The Xbox game “Halo Wars 2” is shaking things up musically as the first game soundtrack in 12 years to record with American Federation of Musician union players on Twentieth Century Fox’s Newman Scoring Stage. There, composer Gordy Haab conducted an 80-piece orchestra last fall. The game was released in February.
For the final mix, Haab also integrated a 20-piece choir, recorded at Skywalker Sound, and meshed electronic music created by Finishing Move’s Brian Trifon and Brian Lee White. “We had an opportunity to do something new, and then you stay up at night thinking ‘How?’ But between Gordy and the Brians we really did create a singularity,” said Paul Lipson. He headed music at Microsoft Studios’ and 343 Industries, the unit responsible for the “Halo” franchise, before being named VP creative at Formosa Group, where the soundtrack was produced. The soundtrack was released digitally, on CD and as a “blood red” marbled vinyl collector’s edition double LP, all from Sumthing Else Music Works.
“I approached the score very thematically, so each character had a theme, which was sort of an old-fashioned, traditional approach,” Haab said, speaking at a Grammy contenders panel discussion at the American Film Institute’s Mark Goodson Theater Wednesday. Although “Halo Wars” was released in 2009, with a score by Stephen Rippy, Haab said for this iteration “we started completely fresh. The only callback to any theme was to the ‛Spirit of Fire,’” referencing the space ship, the ship in the game). “Otherwise all the music is totally new.”
“The music to ‘Halo’ is such a pillar in the industry,” said Lipson, noting that in an October survey by the game streaming service Twitch, “Halo” was voted the greatest videogame music of all time, with more than 155,000 votes. “Adding something new was very important,” Lipson said, explaining it was his idea to blend a traditional orchestra with cutting edge electronic sound. Specifically, he had been looking for a project to work on with Haab, whose scores for the “Star Wars” games “Battlefront” and “The Old Republic” he’d long admired.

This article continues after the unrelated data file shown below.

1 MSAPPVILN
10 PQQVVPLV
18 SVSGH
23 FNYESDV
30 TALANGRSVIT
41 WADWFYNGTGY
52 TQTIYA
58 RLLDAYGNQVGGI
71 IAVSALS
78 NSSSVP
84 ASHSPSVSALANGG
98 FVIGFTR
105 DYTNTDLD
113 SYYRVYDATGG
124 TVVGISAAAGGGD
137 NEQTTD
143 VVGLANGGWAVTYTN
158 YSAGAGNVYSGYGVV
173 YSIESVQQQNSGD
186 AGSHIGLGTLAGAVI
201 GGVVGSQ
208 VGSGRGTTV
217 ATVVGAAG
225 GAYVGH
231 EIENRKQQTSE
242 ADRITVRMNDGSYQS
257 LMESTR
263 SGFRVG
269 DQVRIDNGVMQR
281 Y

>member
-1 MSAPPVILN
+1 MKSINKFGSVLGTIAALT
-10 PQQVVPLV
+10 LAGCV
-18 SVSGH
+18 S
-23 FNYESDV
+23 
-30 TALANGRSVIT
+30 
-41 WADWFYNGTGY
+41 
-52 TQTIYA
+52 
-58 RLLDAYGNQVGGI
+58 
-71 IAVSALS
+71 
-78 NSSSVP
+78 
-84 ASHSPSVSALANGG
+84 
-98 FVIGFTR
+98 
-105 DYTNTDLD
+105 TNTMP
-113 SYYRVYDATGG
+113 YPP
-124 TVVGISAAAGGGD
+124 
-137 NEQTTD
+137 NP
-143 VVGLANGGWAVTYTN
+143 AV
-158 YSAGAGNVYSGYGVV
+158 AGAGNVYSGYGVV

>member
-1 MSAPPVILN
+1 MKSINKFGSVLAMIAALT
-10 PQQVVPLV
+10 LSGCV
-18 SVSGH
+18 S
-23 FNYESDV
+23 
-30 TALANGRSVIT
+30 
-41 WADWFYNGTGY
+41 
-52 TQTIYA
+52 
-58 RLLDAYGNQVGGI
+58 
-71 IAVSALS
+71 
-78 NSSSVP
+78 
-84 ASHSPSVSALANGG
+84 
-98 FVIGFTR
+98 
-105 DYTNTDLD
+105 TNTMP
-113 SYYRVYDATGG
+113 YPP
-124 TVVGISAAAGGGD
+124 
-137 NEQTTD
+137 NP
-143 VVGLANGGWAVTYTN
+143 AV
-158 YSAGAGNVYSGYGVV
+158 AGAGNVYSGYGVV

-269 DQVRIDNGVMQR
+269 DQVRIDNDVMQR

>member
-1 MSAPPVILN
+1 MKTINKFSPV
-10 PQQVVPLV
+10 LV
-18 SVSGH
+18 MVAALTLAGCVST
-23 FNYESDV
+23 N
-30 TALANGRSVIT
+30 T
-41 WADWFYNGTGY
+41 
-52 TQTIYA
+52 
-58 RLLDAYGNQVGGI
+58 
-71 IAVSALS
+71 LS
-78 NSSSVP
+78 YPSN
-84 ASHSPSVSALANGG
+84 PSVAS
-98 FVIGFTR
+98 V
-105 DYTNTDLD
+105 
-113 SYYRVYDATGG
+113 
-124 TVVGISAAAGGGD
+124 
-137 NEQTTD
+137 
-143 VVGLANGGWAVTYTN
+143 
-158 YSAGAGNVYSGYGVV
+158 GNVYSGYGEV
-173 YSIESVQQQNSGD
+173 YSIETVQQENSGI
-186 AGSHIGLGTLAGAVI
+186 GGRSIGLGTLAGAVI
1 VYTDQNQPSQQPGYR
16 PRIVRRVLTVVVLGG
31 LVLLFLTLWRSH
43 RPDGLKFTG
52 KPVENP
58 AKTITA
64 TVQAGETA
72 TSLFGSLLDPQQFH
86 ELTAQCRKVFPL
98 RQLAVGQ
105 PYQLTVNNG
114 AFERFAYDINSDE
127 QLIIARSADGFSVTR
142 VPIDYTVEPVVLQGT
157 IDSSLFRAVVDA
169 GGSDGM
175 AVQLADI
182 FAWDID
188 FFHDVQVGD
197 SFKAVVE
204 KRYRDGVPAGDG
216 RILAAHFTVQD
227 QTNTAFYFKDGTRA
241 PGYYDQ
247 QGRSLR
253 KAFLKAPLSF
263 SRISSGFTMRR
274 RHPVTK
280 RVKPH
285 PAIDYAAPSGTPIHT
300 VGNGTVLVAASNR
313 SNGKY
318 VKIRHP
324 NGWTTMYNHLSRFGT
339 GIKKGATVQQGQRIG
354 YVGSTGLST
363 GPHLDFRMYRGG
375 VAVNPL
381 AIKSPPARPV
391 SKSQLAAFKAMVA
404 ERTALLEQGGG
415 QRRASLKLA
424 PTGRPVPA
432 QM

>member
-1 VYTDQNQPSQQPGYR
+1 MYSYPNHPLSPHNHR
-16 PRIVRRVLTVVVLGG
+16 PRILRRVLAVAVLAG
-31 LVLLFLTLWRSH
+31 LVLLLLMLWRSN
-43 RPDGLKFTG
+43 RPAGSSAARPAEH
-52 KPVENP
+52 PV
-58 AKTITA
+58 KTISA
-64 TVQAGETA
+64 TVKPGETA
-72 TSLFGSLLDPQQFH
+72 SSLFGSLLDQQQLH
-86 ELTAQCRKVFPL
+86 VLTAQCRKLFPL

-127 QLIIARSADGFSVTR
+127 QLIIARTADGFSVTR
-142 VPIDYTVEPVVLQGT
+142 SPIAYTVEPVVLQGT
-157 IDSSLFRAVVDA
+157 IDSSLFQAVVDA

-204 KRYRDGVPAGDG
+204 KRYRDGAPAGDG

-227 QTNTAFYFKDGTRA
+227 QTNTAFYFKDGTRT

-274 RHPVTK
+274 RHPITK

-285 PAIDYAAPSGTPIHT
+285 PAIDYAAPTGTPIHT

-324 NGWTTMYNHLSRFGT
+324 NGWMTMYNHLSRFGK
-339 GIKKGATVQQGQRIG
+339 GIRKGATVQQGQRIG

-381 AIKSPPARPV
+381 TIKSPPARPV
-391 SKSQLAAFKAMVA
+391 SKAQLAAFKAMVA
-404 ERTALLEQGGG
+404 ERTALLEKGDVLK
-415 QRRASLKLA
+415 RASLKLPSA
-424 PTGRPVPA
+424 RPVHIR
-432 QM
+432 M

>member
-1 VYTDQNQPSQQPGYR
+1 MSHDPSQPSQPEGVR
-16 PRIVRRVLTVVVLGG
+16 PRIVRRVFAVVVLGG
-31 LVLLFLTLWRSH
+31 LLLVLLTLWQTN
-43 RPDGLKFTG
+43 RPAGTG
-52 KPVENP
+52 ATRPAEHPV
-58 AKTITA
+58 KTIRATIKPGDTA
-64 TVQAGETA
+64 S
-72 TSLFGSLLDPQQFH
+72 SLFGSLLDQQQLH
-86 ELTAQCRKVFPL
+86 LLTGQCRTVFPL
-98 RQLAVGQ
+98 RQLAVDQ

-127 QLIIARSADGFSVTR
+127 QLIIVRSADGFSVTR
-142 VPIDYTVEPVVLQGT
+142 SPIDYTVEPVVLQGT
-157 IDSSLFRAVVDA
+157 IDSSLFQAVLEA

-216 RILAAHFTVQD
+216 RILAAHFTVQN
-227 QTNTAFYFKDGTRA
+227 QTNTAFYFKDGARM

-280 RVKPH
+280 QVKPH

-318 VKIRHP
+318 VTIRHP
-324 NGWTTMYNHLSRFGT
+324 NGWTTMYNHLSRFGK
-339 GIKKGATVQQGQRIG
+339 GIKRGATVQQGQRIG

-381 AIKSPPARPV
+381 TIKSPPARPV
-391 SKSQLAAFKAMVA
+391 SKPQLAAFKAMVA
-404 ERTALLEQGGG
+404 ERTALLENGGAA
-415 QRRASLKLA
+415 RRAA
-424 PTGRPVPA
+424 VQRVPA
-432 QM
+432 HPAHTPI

Haab said it has always been a dream to record on the Newman stage. “I moved here 17 years ago from Mechanicsville, Virginia, because I had always heard that if you want to get into film music, you have to be in Hollywood, that’s where all the greatest players are, and sure enough, that is a fact.”
The mandate of integrating digital and orchestral music presented interesting challenges, Haab explained. “They’d play a really cool piece with a synth effect, passing through a filter, and I wondered, how can I get that same effect with the orchestra? So I’d play muting combinations in the brass section, and pathing that around so the mutes were effectively the filter, and then combining that with some melodic material [Trifon and White] would come up with, and it would conter-align with something I’d come up with, and it really all fit together well,” he said, by way of explaining a cue called “Barren.”
The score required a complete range of musical emotions, ranging from battle-driven “face-melters,” as White called them, to delicate melodies and transcendent hero’s journeys, as was required for the new character, an AI named Isabel “It feels like ‘Halo,’ but we’ve taken it forward into the next generation of ‛Halo’” sound,” Lipson said. “‛Halo’” is a billion dollar franchise,” added Trifon. “We felt the weight of that, and respected the history while also striving to ensure that fans get something new and fresh.”